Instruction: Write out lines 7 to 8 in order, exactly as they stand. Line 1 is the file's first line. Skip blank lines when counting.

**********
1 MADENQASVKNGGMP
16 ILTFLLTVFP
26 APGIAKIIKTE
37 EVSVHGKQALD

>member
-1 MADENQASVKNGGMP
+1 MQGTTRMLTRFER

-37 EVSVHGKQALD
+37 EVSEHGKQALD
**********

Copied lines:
+1 MQGTTRMLTRFER

-37 EVSVHGKQALD